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  1. 20 points
    Having attended the 2017 Annual Membership Meeting in Philadelphia this past weekend, I want to share an image that I think exemplifies the character of the man we are fortunate enough to have as our 2017 National President. It may not look like much - in fact, it doesn't even look like he is doing anything connected with AACA, discussing a lapful of vintage vinyl records with a young man obviously too young to own an antique car. What makes this image special to me is that is was taken right after the afternoon round table where Tom, along with the entire AACA National Board and staff, endured public insult and condemnation by individuals who later admitted they were ignorant of the facts concerning what they were complaining about. Tom not only responded to uncalled for and inappropriate comments with intelligence and courtesy, he explained a complex situation in a manner that was not offensive, disrespectful, or adversarial to anyone. It was a very stressful and unpleasant way to spend what should have been a time to honor and express much-deserved appreciation to our outgoing and incoming National Presidents and officers. Immediately after this meeting, Tom was approached by a young AACA member who wanted to share his latest interest - vinyl records. Most people would have still been reeling from the turmoil, but Tom not only acknowledged the young man; he sat down and talked to him at length over this new passion. A lot of AACA members talk about inspiring and encouraging future generations - Tom Cox leads by example.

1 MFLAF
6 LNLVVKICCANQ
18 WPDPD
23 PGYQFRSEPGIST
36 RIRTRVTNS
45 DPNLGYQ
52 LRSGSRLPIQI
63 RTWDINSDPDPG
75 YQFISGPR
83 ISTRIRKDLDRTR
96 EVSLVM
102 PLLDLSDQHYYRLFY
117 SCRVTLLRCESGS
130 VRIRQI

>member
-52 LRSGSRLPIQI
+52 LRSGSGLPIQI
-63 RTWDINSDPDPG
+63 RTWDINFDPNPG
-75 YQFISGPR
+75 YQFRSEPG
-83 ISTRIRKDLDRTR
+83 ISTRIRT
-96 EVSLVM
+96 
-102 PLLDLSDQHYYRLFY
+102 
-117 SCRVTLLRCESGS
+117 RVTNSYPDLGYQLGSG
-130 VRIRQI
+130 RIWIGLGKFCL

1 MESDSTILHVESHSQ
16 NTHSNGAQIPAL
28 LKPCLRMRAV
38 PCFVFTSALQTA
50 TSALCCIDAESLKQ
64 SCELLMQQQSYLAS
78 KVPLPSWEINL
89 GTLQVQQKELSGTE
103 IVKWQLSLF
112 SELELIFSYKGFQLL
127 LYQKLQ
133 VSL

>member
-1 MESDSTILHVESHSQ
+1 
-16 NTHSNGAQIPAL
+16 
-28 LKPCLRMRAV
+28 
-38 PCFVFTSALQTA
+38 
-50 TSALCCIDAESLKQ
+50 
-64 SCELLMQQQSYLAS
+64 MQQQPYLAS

2. 19 points